Second Thoughts On Snowpiercer

I first saw Snowpiercer at the Busan Film Festival this past October. Rumors were already flying about Harvey Weinstein’s desire to cut twenty minutes from the film, and people were clamoring for tickets to this premiere. Seeing the film in a packed theater, in Korea no less, made the entire experience more exhilarating. Every plot twist and dab of horror seemed heightened. I felt like I was seeing something wholly original. Then too there was the opportunity to hear Bong Joon-ho speak about his film. He was such a great speaker: humorous and humble but really engaged with his audience.

Me being a happy camper in Korea for the Busan Film Festival.

Me being a happy camper in Korea for the Busan Film Festival.

I left Busan floored by Snowpiercer and very confused as to where any cuts could be made. If you’re not familiar with Bong Joon Ho’s other films (The Host, Memories of Murder, Mother, etc.), he’s a concise filmmaker with every scene having some kind of narrative purpose. The idea of the film being cut was more horrifying to me than the contents of the film, which is filled with a good bit of gore and society driven dread.

So when Snowpiercer was released in America, I knew I had to see what had happened to the film. And I had a totally different experience as a movie goer from my time in Korea. There were maybe eight people in the room and while they were responsive, nothing compares to the high of a packed theater with everyone’s emotions fueling the crowd. I also felt that all the twists that were so shocking the first time around seemed rather obvious the second time. So here are my thoughts on Snowpiercer after two viewings, a lot of feels, and a bit of distance.

*Spoilers ahead. Watch your step.*

Bong Joon Ho’s first English film is a new kind of apocalypse tale a la chaos theory. Remember Jurassic Park? Ian Malcom? Ringing any bells? Basically it’s anything that can happen will happen. A highly controlled system like the life-giving train in Snowpiercer will inevitably find a way to disrupt the “natural order” of things. The film is set in a 2031, where humanity has frozen the planet in a botched attempt to cure global warming. The only survivors are the precious few that boarded an entirely self-sufficient train that circles the globe; its constant motion preventing its deep freeze.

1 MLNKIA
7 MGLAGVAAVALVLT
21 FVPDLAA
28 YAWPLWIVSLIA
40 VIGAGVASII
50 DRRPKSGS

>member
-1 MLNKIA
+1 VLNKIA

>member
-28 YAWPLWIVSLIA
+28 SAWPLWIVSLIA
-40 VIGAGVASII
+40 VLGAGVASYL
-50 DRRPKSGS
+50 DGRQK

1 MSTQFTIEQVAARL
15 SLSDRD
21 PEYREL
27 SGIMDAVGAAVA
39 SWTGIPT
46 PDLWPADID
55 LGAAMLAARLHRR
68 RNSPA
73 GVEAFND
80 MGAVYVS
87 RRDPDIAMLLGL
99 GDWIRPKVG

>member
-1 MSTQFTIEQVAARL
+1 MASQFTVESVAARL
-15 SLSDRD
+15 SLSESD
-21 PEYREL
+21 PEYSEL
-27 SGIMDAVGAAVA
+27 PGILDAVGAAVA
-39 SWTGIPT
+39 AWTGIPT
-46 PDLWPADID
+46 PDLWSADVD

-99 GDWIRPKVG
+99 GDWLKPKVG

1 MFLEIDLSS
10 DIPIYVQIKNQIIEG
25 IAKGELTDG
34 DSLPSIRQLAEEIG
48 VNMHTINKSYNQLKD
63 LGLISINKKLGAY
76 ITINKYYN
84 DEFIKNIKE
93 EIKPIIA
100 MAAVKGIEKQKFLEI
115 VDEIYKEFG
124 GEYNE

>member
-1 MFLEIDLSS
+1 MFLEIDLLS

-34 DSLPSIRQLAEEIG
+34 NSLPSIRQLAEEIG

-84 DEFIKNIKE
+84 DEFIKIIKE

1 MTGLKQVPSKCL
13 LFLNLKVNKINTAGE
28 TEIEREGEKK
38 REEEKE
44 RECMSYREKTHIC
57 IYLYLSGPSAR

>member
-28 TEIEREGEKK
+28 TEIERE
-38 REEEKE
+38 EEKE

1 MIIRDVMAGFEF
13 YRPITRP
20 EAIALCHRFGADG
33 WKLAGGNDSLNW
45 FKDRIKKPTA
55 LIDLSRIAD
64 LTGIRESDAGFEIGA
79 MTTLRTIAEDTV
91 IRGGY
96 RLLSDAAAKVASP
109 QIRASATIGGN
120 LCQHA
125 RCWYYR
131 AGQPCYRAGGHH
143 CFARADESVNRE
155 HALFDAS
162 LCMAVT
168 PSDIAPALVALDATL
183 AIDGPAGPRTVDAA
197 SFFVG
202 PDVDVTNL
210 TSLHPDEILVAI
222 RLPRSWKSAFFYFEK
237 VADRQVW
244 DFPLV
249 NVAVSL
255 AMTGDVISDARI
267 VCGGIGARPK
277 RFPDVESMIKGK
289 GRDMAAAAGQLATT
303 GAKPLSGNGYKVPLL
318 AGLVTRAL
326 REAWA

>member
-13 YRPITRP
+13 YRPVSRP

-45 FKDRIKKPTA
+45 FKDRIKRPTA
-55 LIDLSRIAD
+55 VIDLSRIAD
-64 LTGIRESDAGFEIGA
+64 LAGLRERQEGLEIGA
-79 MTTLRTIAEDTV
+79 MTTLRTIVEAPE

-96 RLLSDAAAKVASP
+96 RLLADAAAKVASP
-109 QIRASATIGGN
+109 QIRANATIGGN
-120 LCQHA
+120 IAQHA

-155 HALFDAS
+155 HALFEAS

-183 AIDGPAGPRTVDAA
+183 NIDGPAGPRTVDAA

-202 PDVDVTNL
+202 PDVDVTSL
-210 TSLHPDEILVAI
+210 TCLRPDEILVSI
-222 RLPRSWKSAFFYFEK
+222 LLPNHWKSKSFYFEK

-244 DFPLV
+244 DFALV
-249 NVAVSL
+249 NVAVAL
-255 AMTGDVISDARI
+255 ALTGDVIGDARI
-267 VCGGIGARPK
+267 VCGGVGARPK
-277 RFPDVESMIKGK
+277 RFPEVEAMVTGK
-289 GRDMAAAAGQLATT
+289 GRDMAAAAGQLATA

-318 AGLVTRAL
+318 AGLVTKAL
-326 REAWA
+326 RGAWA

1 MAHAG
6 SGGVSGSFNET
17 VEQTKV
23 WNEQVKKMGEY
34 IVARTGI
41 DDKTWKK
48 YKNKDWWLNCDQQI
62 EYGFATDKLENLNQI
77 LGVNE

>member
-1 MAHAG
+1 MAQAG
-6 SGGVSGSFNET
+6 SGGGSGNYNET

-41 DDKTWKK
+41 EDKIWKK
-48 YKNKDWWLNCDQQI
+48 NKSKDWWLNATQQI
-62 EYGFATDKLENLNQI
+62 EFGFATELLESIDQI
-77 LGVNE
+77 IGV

Inside the train, a class system based on initial ticket purchase is highly enforced. The Head lives in luxury while the Tail live stacked upon one another in squalor. Whenever someone from the Tail steps out of line, they are punished in a brutal frozen fashion with the removal of limb. Despite the environment of fear, unrest continues to grow and a rebellion is brewing with Curtis (Chris Evans) as its reluctant leader. At his side are his second in command, Edgar (Jaime Bell), Tanya (Octavia Spencer), whose child has been stolen by those at the Head, and the wizened guru of the Tail, Gilliam (John Hurt). Together with an untutored but dedicated army of Tail members, Curtis storms up the train in order to confront the mysterious engineer Wilford (Ed Harris).

The story is based on a French graphic novel Le Transperceneige. Some of the artwork from the novel even appears in the film as the sketches of the tail’s Painter (Clark Middelton). The graphic novel aesthetic is strong throughout Snowpiercer and you get the sense that some stills could have been pulled directly from a comic panel. Not in the showy way of Sin City or 300, but the comic book effect is still there.

Image respectfully borrowed from indiewire.com

Bong Joon Ho has said that he also wanted the film to feel like a video game in that there were levels and boss fights. Each car that Curtis and his crew progress through is shocking in its increasing luxury and full with gruesome challenges. In particular the scene where the Tail warriors take on a car full of masked, leather wearing butchers. While that may at first seem like a comical description, the sequence is bloody and terrifying and so unique to Korean cinema right now. If you were at all a fan of Park Chan-wook’s Oldboy, the butcher sequence is akin to the hammer in the hallway tracking shot in its brutality and slight humor.